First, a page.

What price glory, or fame? Or, as some sabermetricians may put it, what score, fame?
This is the question I come to as I analyze this year’s Baseball Hall Of Fame & Museum class. To begin with, I aim to clarify my stance about the BHOF&M itself. It is, first and foremost, a museum. The greats of the game, scars, warts and all, are already in there. Writers vote on who gets a plaque in a special wing. A public ceremony celebrates the accomplishments and turns the volume way down upon the negatives. It is a favored hot-button topic in the sports media. Already we are somewhat aware of the malcontents that have a plaque in the museum already. We also know about the cheaters and those who irreprehensibly tarnished the game. But the museum doesn’t take away the plaques. Instead, it finds more ways to keep out those from getting an all-but-deserving prize. The public may frown upon the game but they will still fill the stadia and watch the dingers. The occasion of the vote as well as the ceremony is one I look to with equal parts anticipation and dread.
Why the dread? Because the museum is relatively slow to make great changes that will give absolutely great players a worthy shot of attaining baseball immortality. Yes, the power at be did lower the number of years to be on the ballot. I’m not certain this will curtail the number of people that are ‘legitimate’. It’s a move that will further discount anyone having to be on the ballot the first time around. Those players have to fight a well publicized bias by sportswriters who do not believe a player is ‘automatic’, or otherwise do not subscribe to the 100% perfect ballot presence of a player. Beyond this, there are enough sportswriters who refuse to complete their list of 10, or even at all. I say, remove the privilege from eligible writers who cannot adhere to picking 10 players.
What I’m presenting are the comparative numbers for all candidates in this year’s ballot, covering 10 categories. These categories are well-documented by description at www.baseball-reference.com Some of them are Bill James creations, others are simply leaderboard measurements, still others are comparative measures. I compared the ballot dwellers to each other and not to HOF members. I added the top 10 of those who had the most top 10 rankings to each other in the 10 categories.
Of those waiting their turn for next year, it looks like Piazza is closest.
See my main HOF selections here.
While building this post, I wanted to redo my selections by focusing on stats that I felt reflected one’s fame and ability. I mean, the museum is based on fame, right?
The task I gave myself was to be similar in scope; get the best 10 from the list of 34. But here I made one major difference: I separated proportionately the types of players. One set for batters, one for starters, one for closers, and one for starters that converted to relief pitcher work at some point. Here are the categories:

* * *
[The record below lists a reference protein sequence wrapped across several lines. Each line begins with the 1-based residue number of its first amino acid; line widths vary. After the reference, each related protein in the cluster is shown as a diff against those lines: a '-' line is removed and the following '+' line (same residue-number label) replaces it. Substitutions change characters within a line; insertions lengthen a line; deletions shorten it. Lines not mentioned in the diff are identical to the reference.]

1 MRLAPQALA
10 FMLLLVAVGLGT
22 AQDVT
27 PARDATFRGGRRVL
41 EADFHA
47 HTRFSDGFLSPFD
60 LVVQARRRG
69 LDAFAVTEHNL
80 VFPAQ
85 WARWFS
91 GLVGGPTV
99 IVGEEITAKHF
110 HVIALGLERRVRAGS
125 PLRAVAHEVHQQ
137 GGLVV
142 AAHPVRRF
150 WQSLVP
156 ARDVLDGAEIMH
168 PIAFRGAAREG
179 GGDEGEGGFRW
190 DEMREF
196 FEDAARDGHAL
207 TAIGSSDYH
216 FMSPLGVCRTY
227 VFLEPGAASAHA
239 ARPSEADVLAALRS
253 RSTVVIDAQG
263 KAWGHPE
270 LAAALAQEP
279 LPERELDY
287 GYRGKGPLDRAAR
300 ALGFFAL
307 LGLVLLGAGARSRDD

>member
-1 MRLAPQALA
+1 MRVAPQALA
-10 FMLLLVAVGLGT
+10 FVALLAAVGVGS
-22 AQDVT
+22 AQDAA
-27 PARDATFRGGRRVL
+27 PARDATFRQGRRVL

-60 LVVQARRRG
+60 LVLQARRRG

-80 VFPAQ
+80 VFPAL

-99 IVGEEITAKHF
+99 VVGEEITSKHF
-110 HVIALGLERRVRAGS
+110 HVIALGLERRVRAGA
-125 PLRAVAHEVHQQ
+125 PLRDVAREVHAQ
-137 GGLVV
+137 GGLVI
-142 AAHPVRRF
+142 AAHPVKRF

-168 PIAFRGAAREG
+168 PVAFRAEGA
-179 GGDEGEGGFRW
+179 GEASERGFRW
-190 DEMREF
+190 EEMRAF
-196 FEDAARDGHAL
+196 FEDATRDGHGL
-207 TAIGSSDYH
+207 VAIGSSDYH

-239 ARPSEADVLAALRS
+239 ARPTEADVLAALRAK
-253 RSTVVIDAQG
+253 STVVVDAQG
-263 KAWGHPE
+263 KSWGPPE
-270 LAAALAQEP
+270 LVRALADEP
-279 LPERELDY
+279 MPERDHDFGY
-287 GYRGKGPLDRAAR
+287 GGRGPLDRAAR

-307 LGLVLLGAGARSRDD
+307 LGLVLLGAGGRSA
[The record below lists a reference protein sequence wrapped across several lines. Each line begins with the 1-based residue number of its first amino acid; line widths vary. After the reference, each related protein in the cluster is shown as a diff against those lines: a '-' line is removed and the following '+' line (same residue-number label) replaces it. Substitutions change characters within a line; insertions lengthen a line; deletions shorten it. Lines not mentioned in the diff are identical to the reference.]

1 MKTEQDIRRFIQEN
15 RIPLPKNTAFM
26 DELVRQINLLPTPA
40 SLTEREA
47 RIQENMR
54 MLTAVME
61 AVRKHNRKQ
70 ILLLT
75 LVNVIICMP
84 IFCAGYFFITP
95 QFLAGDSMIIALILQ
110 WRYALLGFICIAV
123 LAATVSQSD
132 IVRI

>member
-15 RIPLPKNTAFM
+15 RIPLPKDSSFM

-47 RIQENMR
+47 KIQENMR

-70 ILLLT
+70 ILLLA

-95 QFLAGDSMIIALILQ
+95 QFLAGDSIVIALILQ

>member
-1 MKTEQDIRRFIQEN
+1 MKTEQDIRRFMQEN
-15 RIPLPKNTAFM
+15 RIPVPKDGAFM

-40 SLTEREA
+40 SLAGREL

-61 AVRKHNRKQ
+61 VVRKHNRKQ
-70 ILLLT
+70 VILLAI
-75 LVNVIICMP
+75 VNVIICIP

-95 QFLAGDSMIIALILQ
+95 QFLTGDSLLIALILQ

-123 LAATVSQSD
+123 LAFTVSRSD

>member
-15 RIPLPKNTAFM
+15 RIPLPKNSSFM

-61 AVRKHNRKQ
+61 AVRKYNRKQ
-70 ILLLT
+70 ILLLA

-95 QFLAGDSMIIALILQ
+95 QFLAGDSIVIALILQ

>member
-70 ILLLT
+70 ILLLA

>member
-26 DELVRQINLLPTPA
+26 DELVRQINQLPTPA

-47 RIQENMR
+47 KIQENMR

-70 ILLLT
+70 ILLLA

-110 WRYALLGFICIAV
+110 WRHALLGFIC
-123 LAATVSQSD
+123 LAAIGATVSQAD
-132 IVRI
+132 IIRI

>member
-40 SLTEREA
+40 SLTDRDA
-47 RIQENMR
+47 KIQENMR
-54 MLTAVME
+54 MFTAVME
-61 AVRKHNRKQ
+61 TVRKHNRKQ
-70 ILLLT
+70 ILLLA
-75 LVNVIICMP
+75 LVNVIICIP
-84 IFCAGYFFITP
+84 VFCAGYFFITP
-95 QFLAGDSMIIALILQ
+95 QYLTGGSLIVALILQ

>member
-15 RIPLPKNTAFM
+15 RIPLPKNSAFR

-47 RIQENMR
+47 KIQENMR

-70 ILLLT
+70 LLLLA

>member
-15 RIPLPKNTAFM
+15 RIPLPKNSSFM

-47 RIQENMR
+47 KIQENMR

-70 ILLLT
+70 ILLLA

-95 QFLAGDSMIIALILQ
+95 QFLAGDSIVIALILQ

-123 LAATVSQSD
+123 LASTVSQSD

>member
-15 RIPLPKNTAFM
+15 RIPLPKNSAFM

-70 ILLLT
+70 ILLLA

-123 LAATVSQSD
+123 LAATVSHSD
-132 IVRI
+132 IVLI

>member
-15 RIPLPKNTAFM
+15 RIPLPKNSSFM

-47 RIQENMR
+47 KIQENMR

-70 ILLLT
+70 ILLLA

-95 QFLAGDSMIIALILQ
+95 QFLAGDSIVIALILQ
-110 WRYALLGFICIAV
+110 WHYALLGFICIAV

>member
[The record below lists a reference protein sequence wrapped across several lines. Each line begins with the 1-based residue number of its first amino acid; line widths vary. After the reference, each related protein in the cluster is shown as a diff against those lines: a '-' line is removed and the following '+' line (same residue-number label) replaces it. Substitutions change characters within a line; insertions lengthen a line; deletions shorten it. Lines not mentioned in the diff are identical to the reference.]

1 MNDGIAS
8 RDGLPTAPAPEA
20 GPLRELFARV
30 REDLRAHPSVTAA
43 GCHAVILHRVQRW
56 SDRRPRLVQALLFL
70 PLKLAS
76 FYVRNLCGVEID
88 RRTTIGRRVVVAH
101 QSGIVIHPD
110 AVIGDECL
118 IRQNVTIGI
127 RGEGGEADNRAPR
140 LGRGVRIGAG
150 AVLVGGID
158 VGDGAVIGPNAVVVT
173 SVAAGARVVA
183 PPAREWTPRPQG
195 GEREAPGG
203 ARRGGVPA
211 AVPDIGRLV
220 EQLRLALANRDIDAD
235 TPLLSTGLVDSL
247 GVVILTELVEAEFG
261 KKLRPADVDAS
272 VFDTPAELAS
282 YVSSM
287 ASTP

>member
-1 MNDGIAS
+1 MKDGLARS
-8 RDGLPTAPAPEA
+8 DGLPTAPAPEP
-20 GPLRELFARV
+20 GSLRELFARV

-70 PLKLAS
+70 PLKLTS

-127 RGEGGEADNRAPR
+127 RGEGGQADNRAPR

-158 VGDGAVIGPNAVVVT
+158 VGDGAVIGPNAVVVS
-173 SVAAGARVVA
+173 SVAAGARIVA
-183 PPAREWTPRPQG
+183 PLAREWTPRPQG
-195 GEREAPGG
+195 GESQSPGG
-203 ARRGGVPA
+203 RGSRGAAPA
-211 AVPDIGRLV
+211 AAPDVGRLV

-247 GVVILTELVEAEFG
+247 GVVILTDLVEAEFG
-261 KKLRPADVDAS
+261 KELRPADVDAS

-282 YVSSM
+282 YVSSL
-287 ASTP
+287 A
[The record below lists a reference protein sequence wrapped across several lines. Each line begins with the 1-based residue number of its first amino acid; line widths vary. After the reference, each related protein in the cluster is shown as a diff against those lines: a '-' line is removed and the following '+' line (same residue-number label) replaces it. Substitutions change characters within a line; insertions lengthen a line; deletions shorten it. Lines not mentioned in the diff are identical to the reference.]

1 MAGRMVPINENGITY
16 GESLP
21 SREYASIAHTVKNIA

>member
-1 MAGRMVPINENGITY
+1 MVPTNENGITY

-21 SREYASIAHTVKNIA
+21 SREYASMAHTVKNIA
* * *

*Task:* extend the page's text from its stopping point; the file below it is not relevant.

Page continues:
Games Played, for me, represents longevity, representing some amount of fame when getting the chance to play consistently enough to matter to a team. For the pitchers, I used Games Appeared or Games Started, depending on the role.
WPA/LI has become a big favorite, a twin stat that measures the leverage index of a player (pressure per plate appearance or batter faced), along with win probability added. This combo is the best statistical definition of clutch I’ve seen yet.
As the BBWAA also votes on MVP and CYA candidates, the MVP and CYA Shares stat gets included.
I chose to favor players who played with fewer franchises, as this leads to more fame rather than someone who has played for 8
I also chose 2 representative core stats: K/BF, to determine ‘stuff’ by pitcher….and HR/PA to see who was a pure threat by hitter, both stats leading to some amount of fame.
Also important to me re fame is the postseason experience. I kept it simple and examined who appeared in most games among these.
Finally my Fear Factor and Pitcher Fear Factor stats were applied, a stat I touch upon elsewhere in this website, to see who masters the batter/pitcher conflict, and who delivers most.
I gave room for choosing the top 25% of players depending on the role. For batters, that meant 6 of the 23; starters, top 2; 1 top single reliever, and 1 top converted reliever.
The findings were very interesting. For the batters, I had to break a tie between Piazza, Bagwell, Mattingly and Sosa. As much as I love Donnie Baseball, the lack of thorough postseason experience and game experience in general along with WPA/LI sets him back among these. It was rather close between Randy Johnson and Pedro Martinez but I stuck with The Big Unit here. Troy Percival had decent numbers but was no match for Lee Smith among relievers. And as for the 2 converted relievers, Smoltz has it all over Gordon. From this chart, those on the doorstep and waiting for a softer class, Pedro is likely the next one in.
Those who are OUT of the picture on both charts:
Seems like Biggio might be the most deserving candidate not in. He certainly has the longevity, and playing for just 1 franchise makes a difference. But he lacks in leading in a number of stats, even in top 10s. And the new-fangled WAR and JAWS related stats make him appear weaker than what he seemed to be. I wonder if he is being hurt by the strong class this year and these recent sabermetric wrinkles. Nevertheless, I have to think he’ll get in someday. If he does get the call on Tuesday, it won’t be the worst decision. There are so many others, though, that have somewhat better credentials.